A recent article in Slate on Southern New Hampshire University tells a tale of two cities. SNHU was on death watch. SNHU was a struggling private school with declining enrollment, weak finances, and no name recognition. This is not such an uncommon position as over 1/3 of finance officers from America’s colleges and Universities report deteriorating finances.

The Education bubble has popped. Tuition increases have flattened, student loan programs down 19%, and Higher Ed funding stalled. Parents, students and legislators are demanding more for their dollar. Many institutions are poorly situated to handle the new paradigm.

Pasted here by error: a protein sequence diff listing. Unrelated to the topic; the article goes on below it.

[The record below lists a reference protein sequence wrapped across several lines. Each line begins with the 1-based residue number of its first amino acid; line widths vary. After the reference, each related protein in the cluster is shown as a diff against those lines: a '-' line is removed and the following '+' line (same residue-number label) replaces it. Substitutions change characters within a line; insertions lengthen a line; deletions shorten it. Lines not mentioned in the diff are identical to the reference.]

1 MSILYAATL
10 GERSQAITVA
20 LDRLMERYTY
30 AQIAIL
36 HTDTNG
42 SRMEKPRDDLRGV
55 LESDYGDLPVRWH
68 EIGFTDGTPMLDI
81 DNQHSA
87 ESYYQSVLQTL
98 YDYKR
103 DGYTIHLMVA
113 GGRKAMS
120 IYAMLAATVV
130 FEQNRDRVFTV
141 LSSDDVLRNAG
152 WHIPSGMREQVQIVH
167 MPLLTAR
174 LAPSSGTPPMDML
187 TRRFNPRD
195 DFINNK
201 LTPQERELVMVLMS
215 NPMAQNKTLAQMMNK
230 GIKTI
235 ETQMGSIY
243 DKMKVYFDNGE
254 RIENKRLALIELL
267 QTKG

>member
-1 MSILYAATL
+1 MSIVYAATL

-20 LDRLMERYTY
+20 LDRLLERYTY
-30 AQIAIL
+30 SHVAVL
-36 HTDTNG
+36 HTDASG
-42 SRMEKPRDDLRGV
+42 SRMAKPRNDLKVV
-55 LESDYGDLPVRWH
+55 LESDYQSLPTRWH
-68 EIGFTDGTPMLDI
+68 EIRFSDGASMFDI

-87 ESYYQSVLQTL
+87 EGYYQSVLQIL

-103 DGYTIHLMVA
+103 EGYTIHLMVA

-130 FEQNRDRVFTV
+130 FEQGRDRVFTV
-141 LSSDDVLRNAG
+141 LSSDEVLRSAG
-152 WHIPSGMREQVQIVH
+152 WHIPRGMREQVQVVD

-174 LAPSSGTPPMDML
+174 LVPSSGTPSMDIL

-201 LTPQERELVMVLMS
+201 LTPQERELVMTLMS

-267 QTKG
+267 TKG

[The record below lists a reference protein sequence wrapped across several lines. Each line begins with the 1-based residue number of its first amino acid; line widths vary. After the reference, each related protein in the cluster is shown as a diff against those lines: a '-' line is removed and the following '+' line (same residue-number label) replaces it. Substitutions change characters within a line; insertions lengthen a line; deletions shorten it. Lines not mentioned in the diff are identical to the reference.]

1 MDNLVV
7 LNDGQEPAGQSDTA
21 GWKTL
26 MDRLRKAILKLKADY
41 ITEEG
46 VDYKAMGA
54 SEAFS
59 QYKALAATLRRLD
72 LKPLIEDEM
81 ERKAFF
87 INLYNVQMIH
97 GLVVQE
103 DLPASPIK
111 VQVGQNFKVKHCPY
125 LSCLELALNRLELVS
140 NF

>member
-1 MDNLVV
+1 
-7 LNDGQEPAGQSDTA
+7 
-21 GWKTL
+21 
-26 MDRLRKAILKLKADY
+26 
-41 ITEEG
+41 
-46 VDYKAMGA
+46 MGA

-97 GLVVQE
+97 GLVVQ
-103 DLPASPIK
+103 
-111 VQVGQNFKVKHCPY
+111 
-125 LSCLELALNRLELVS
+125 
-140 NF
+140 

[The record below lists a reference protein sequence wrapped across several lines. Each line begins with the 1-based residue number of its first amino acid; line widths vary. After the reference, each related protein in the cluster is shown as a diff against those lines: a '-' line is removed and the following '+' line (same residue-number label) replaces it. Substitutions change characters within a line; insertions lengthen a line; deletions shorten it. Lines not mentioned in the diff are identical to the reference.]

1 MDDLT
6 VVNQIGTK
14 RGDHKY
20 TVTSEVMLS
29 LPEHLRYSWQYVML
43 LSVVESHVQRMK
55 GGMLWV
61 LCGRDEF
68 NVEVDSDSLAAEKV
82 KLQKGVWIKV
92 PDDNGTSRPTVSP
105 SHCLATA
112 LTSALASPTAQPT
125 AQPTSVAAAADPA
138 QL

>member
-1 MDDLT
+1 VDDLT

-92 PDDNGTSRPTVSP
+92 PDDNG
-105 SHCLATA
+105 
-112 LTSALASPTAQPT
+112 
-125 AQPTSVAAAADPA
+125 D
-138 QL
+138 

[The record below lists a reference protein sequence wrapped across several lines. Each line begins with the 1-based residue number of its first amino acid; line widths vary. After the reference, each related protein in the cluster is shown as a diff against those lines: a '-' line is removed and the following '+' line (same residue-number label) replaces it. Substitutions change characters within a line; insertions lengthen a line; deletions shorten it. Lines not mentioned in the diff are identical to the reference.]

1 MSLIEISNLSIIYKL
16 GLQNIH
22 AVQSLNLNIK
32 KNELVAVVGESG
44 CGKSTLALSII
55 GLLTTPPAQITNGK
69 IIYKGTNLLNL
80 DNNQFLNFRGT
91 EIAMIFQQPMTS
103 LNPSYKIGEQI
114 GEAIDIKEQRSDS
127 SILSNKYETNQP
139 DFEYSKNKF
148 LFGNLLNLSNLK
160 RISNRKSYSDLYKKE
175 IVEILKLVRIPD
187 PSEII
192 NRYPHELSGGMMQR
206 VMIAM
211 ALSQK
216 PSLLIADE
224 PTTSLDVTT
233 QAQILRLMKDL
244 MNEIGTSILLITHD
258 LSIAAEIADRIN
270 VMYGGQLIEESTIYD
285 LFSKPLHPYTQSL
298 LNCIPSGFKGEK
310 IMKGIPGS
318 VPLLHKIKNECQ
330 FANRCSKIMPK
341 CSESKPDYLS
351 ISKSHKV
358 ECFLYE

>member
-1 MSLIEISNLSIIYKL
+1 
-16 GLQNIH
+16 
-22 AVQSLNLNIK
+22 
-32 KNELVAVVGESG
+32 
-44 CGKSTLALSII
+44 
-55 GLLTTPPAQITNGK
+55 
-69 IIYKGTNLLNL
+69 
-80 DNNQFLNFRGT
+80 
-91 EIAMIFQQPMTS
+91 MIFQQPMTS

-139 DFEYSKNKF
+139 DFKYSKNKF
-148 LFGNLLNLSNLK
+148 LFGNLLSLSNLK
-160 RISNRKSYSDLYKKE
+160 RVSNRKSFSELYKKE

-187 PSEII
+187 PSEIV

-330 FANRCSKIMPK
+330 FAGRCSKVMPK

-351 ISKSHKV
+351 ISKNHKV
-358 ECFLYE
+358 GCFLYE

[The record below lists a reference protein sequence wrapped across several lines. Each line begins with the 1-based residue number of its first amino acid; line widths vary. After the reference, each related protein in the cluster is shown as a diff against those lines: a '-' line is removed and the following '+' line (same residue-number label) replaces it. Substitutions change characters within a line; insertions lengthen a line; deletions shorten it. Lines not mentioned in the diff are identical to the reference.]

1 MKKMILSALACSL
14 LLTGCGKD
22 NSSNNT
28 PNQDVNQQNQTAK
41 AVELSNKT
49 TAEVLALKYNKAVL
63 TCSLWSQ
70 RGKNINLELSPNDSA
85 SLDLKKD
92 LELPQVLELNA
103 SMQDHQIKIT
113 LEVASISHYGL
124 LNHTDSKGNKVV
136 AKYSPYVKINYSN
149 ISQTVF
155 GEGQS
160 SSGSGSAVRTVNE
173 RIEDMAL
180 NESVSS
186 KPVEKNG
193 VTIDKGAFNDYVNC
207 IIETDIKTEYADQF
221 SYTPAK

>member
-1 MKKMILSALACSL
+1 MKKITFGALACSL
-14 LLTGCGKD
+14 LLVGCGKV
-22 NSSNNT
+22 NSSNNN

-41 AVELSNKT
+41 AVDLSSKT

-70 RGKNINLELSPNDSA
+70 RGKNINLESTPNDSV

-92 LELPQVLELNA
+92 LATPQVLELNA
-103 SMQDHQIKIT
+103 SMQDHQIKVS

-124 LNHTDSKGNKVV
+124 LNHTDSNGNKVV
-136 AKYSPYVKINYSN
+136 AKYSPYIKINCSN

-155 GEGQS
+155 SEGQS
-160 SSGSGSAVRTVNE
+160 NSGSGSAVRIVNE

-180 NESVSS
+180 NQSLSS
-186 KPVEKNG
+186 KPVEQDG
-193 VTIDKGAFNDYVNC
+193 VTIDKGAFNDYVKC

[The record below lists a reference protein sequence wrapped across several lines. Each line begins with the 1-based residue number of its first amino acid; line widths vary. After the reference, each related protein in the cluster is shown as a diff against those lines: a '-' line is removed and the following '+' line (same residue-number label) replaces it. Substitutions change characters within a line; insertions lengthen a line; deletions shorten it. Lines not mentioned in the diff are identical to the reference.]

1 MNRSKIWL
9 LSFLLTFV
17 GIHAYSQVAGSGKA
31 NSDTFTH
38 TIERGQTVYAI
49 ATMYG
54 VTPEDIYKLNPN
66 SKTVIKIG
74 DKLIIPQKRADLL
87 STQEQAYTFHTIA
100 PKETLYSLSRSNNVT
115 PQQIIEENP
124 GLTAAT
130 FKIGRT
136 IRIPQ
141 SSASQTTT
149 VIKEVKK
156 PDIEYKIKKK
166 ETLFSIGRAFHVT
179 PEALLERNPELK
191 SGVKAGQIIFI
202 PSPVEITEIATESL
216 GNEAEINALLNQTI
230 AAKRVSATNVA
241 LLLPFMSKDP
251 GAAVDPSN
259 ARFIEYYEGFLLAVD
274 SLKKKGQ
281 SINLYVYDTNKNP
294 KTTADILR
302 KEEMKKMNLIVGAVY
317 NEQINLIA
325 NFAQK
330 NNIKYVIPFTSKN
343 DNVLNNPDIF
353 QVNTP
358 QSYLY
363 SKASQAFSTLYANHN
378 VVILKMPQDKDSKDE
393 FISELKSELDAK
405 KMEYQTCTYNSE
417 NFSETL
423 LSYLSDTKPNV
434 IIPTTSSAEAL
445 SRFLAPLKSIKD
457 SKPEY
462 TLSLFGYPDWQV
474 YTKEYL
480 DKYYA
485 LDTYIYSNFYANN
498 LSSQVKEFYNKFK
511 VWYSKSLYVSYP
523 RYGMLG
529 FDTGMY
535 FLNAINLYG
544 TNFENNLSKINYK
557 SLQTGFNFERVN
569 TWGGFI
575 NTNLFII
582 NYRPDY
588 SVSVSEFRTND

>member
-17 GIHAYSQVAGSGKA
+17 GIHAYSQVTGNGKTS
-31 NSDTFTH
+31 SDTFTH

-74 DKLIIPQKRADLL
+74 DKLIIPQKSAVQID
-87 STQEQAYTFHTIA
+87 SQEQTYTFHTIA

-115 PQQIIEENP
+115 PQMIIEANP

Under the leadership of Paul LeBlanc, SNHU’s president the school has now increased enrollment from 2,000 to 3,000 students and has expanded its online program to over 34,000. They have embraced their online division, they refer to students as customers, and employ data analytics across the board.

“We are super-focused on customer service, which is a phrase that most universities can’t even use,” says President LeBlanc.

As Slate puts it, “the near demise and subsequent rebirth of SNHU offers a glimpse into the crisis facing Higher Ed.” SNHU might provide the survival guide.